SQUID measurement of metalloprotein magnetization. New methods applied to the nitrogenase proteins. Academic Article uri icon


  • New techniques have been developed to exploit the sensitivity of a commercial SQUID susceptometer in the study of the magnetization of metalloproteins. Previous studies have ignored both the slow relaxation (hours) of spin I = 1/2 nuclei and residual ferromagnetic impurities in sample holders. These potential sources of noise were at or below the sensitivity of previous instruments. With these noise sources under control, one can now decrease the protein concentration by a factor of ten. In addition careful characterization of the frozen magnetization sample, including the use of a multi-instrument holder for combined study of the magnetization sample with Mssbauer spectroscopy, is required for reliable interpretation of the data in the face of paramagnetic impurities common to metalloprotein samples. Many previous magnetic studies of metalloproteins have been carried out in the Curie region. Saturation magnetization studies down to 1.8 K and up to 5 T can determine zero-field splitting parameters in addition to the spin and exchange coupling parameters measured in previous studies at lower fields and higher temperatures. Applications of these techniques to the study of the nitrogenase proteins of Azotobacter vinelandii are presented as examples.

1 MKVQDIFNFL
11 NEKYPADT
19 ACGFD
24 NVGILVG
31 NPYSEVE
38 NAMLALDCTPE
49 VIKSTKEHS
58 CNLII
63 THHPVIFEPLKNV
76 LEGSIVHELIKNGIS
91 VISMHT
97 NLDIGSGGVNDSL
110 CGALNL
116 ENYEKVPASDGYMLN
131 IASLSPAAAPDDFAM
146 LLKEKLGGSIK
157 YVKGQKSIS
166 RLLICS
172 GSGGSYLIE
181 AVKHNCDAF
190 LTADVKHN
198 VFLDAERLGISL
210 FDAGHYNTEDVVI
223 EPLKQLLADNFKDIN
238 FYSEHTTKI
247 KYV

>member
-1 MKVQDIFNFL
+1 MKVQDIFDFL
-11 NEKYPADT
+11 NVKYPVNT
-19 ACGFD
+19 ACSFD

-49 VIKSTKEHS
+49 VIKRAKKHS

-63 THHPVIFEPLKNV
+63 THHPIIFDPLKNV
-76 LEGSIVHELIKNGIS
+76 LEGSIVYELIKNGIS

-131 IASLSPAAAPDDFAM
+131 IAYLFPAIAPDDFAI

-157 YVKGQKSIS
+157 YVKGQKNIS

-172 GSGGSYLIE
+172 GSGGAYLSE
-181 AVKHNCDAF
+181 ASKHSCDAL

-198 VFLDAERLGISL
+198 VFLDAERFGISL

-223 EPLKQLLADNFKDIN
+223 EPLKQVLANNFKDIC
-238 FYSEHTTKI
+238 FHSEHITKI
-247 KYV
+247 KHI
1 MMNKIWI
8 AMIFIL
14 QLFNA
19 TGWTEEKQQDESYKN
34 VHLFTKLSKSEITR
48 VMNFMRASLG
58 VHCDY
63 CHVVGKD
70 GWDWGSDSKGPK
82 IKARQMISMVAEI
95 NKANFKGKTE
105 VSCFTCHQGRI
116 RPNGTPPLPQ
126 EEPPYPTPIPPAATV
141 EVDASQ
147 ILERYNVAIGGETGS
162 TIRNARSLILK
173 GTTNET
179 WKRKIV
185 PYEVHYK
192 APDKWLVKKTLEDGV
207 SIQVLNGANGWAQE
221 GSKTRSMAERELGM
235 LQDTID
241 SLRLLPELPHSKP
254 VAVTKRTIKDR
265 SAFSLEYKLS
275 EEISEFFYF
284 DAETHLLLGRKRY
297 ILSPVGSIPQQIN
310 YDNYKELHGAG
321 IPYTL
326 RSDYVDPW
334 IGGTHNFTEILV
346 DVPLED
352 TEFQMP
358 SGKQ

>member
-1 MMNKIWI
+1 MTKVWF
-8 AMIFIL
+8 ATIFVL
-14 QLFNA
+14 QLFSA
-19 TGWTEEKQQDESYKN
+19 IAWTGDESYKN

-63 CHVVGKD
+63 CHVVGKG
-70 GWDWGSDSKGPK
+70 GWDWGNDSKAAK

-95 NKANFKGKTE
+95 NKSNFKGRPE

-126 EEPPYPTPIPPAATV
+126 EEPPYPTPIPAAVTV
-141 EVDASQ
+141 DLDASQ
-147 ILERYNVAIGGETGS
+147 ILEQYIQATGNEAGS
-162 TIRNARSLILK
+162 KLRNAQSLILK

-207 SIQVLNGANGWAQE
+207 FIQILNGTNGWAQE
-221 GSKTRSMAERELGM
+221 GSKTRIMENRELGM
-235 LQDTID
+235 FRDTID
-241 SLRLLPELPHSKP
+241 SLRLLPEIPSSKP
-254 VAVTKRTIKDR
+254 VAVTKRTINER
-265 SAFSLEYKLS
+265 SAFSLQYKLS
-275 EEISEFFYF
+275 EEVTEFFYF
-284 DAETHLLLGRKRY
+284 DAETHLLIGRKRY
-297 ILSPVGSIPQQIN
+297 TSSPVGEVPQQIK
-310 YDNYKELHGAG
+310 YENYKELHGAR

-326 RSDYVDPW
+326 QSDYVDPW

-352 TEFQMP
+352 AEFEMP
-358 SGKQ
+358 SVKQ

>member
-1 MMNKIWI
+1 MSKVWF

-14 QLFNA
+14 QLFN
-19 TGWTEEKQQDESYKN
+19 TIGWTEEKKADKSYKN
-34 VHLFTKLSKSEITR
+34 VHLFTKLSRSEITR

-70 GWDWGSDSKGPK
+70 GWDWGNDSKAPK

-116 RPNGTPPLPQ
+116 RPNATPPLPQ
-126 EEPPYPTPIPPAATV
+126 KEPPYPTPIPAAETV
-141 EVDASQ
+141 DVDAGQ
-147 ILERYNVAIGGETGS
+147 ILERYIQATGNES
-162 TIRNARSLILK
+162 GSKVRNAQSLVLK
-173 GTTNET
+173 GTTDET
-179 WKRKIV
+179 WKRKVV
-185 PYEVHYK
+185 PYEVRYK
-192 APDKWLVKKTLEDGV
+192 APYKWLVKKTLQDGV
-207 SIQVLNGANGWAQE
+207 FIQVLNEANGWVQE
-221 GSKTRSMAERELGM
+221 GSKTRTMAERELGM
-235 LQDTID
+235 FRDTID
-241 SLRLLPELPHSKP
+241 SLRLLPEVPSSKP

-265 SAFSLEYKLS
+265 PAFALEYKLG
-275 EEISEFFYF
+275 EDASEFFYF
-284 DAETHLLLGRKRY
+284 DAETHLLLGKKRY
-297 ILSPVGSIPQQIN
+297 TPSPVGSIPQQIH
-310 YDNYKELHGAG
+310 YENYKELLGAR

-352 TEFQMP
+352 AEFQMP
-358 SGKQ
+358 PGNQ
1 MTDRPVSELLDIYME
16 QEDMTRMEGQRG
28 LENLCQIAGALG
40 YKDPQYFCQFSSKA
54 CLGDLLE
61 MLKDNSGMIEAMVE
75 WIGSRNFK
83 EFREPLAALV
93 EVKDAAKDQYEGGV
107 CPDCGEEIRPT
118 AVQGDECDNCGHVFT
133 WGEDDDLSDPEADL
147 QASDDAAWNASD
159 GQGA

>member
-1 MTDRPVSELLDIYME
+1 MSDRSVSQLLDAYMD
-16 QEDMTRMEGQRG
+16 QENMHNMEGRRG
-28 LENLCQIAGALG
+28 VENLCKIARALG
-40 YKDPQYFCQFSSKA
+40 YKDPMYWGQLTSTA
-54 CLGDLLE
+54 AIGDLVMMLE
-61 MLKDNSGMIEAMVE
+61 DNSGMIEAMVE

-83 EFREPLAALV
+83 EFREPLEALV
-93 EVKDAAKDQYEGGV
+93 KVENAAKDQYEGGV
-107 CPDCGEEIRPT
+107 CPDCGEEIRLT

published proceedings

  • Biophys J

author list (cited authors)

  • Day, E. P., Kent, T. A., Lindahl, P. A., Mnck, E., Orme-Johnson, W. H., Roder, H., & Roy, A.

citation count

  • 25

complete list of authors

  • Day, EP||Kent, TA||Lindahl, PA||M√ľnck, E||Orme-Johnson, WH||Roder, H||Roy, A

publication date

  • November 1987